On Dec. 20th, 2016, Forbes magazine published an online article stating that Americans could not detect fake news as well as they thought. As a matter of fact, 21st century news consumers are getting worse at detecting fake news to an extent that it brings about real consequences to real people.
To be considered as “news literate,” one should understand the genuine definition of fake news or at least have their own several definitions. Generally, fake news articles consist entirely of intentionally fabricated stories that are misleading for readers. However, from a political point of view, fake news can sometimes be considered as news that does not mesh with one’s own political biases or leaning.
Fake news articles are undoubtedly toxic when it comes to political campaigns. One of the highlights of the year 2016 was the story of Edgar Welch, who believed that Hillary Clinton was running a satanic child sex-ring in a restaurant’s basement. He came to the restaurant armed with guns and a view to rescue the children, only to realize the restaurant does not even have a basement. Several media outlets then quickly found out that the claim started at a Facebook post and went viral through Twitter. It took researchers of approximately 7 months to finalize that the identities behind this post were mostly associates of the Trump campaign. Welch failed to prove there was any captive child, but he did prove that fake news can have real consequences when it comes to blind news consumers.
One of the most dominant social media platforms that serve as an unofficial news source is Twitter. The perks of being able to grab convenient, fast, and instant news have gained Twitter a good standing in the competition against other platforms, such as Facebook and Instagram. However, a drawback of Twitter is that such instant news flashes can become fake news as things will change through time. Instant pieces of news on Twitter are usually provided by citizens, who happen to witness the situation going on without knowing the context behind it. Thus, news on Twitter might be inaccurate in some occasions. Thus, this fact makes Twitter an unsafe news source.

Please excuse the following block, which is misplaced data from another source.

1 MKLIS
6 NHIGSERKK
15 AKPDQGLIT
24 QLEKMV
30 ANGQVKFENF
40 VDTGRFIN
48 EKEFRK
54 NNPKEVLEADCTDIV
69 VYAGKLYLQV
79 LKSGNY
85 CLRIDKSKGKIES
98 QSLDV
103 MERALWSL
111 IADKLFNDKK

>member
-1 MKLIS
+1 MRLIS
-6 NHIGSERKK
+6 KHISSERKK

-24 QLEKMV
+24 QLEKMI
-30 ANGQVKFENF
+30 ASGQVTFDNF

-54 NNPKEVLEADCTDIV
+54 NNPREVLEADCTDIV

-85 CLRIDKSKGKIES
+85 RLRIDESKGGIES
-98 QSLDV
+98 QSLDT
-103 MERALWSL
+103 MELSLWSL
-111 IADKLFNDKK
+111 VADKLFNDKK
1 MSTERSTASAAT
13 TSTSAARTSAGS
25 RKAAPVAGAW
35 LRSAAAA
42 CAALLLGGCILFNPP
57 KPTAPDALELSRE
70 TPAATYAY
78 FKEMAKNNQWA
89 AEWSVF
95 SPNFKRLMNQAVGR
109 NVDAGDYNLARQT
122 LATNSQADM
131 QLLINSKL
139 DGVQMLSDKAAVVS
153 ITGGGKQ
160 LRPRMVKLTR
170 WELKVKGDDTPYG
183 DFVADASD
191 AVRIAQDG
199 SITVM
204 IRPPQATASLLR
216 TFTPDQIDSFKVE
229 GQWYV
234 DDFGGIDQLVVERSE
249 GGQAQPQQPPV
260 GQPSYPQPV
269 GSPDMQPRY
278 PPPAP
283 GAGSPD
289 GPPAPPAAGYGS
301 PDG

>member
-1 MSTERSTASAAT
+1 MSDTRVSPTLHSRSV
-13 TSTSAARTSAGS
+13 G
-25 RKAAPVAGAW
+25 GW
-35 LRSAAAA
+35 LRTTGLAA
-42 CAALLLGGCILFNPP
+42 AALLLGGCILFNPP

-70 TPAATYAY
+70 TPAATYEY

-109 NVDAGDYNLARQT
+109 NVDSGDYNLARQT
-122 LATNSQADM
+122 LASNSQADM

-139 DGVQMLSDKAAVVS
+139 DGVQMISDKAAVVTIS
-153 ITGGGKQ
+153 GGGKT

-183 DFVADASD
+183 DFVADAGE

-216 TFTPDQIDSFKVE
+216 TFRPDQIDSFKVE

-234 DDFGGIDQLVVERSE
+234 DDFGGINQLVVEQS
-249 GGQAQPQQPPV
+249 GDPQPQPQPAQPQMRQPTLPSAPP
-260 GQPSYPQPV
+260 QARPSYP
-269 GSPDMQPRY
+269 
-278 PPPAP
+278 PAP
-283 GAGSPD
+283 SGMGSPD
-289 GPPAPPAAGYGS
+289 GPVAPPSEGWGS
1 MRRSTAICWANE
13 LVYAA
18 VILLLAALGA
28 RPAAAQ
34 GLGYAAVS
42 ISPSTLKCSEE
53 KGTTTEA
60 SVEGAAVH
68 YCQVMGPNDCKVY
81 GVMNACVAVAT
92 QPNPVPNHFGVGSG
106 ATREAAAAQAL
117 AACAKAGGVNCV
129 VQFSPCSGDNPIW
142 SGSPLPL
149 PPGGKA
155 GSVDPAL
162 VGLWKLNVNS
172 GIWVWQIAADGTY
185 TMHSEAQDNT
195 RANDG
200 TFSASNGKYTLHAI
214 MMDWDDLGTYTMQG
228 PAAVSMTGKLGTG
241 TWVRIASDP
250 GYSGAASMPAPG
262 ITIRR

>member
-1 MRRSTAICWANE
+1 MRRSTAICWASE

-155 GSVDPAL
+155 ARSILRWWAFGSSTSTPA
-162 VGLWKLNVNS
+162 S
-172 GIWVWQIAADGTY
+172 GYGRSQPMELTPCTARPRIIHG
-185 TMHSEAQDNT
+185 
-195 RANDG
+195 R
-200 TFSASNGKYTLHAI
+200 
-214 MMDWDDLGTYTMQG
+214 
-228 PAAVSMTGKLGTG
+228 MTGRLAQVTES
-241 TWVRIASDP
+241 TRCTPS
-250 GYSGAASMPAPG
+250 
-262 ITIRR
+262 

For instance, on January 17th, 2019, there was an incident between a group of students from Covington Catholic high school and the Black Hebrew Israelite people. Being put in the spotlight was Nicholas Sandmann, who was believed to have been mocking a Native American activist – Nathan Phillips. The video of this encounter went viral at the moment it was uploaded on Twitter. The students were then accused of racism and hatred against the four Black Hebrew Israelites. After several hours, more detailed footage was released. In the video, the students were initially verbally harassed by the Black Hebrew Israelites religious organization. Phillips was the person to stand in-between the students and the Black Hebrew Israelites and sing the song of unity as he faced Sandmann. Although the incident was officially settled by mainstream news articles, it still put Sandmann, a 16-year-old boy, in an unpleasant position when the public’s criticism was still pointing against him and his gesture towards Phillips in the video.
This situation portrays the fact that there might be a bigger picture being missed behind a piece of video on Twitter that happens to go viral. In this case, specifically, Twitter users and the news consumers immediately jumped right to conclusion after seeing the first release of the video without doing fact check. This problem, in the long run, can be used to manipulate crowds and cause more conflict between communities
“People have judged me based off one expression” – Sandmann told Savannah Guthrie, the NBC’s “Today” co-host, in an interview three days after the incident, “They’ve gone from there to titling me and labeling me as a racist person, someone that’s disrespectful to adults—which, they’ve had to assume so many things to get there without consulting anyone that can give them the opposite story.”
Detecting fake news has never been an easy task, even to knowledgeable scholars. Try as they might, the mainstream news producers could not fully stop the spread of fake news. Thus, it heavily depends on news consumers to protect themselves from the consequences lurking behind fake news articles.